In pshychoanalytic theory, the ego's protective methods of reducing anxiety by unconciously distorting reality
Unconsciously pushing threatening memories, urges, or ideas from conscious awareness: A person may experience loss of memory for unpleasant events.
Attempts to make actions or mistakes seem reasonable: The reasons or excuses given (e.g., “I spank my children because it is good for them.”) sounds rational, but they are not the real reasons for the behavior.
Unconsciously attributing one’s own unacceptable thoughts or impulses to another person: Instead of recognizing that “I hate him”, a person may feel that “He hates me.”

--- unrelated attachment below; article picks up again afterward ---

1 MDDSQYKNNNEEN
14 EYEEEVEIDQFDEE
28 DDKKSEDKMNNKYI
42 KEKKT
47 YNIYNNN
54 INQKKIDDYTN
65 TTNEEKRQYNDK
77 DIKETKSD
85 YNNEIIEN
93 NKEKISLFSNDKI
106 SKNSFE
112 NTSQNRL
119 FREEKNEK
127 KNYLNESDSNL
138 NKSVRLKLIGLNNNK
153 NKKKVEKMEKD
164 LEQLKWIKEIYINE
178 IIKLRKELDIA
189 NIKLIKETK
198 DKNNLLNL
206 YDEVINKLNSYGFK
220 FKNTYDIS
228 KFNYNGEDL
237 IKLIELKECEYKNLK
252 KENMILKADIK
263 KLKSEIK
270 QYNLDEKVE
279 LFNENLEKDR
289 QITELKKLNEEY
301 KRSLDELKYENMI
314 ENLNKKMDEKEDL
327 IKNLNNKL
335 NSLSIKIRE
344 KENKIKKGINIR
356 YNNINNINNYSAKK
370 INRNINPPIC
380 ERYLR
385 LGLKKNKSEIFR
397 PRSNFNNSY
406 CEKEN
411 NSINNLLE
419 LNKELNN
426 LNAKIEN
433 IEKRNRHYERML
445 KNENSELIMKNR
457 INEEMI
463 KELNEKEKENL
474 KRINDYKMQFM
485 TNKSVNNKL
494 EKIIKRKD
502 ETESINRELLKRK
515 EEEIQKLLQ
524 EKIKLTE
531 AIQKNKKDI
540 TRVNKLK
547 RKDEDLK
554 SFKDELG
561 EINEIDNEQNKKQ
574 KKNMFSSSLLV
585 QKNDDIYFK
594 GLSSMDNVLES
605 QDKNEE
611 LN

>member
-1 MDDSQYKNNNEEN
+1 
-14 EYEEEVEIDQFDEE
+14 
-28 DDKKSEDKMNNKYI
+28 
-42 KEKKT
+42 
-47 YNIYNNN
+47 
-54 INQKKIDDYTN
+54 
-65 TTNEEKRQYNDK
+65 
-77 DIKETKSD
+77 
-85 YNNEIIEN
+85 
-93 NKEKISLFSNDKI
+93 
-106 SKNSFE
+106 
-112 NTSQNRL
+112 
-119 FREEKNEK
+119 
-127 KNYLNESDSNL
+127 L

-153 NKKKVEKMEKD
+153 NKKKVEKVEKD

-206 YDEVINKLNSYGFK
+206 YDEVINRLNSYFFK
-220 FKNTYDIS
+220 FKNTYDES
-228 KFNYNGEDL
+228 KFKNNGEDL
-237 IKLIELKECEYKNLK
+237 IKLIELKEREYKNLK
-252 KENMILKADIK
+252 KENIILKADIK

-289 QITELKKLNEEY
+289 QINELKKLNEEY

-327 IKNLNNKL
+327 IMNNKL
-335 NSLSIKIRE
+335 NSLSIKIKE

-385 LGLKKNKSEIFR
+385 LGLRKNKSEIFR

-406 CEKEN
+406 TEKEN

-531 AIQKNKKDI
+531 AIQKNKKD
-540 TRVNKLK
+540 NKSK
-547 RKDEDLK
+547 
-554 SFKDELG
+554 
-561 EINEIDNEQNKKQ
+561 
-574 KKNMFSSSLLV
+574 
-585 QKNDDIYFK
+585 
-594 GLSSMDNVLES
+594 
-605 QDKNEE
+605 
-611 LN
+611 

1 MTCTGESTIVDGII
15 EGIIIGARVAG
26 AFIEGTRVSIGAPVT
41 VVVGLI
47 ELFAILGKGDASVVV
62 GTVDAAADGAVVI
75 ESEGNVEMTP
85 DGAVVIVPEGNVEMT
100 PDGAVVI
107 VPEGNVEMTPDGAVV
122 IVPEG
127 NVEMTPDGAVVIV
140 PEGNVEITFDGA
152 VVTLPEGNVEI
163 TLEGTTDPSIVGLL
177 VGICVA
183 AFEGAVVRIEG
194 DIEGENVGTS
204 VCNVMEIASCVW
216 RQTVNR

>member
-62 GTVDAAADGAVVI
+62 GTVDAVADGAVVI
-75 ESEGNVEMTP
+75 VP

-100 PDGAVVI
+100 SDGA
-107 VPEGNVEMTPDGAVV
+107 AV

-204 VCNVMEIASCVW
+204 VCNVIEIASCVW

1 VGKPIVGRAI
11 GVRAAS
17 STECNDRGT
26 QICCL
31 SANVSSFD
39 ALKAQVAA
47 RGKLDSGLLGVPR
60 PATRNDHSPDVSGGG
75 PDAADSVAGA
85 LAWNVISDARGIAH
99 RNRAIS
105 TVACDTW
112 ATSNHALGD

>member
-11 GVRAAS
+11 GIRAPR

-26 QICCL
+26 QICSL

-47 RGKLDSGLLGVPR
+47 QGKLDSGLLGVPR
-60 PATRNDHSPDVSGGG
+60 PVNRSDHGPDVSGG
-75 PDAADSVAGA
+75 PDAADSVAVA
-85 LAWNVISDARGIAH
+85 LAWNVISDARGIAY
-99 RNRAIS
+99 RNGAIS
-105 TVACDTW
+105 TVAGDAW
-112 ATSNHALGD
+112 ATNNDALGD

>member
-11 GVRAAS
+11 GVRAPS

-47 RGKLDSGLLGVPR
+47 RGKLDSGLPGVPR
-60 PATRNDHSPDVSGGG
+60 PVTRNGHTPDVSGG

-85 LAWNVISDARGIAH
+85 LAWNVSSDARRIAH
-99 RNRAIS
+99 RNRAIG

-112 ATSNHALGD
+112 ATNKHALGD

Defending against unacceptable impulses by acting opposite to them: Sexual interest in a married friend might appear as strong dislike instead.
Converting unacceptable impulses into socially acceptable actions, and perhaps symbolically expressing them: Sexual or aggressive desires may appear as artistic creativity or devotion to athletic excellence.
Deflecting an impulse from its original target to a less threatening one: Anger at one's boss may be expressed through hostility toward a clerk, a family member, or even the dog.
Simply discounting the existence of threatening impulses: A person may vehemently deny ever having had even the slightest degree of physical attraction to a person of the same sex.
Striving to make up for unconscious impulses or fears: A business executive’s extreme competitiveness might be aimed at compensating for unconscious feelings of inferiority.
The 7th leading cause of death is _____________.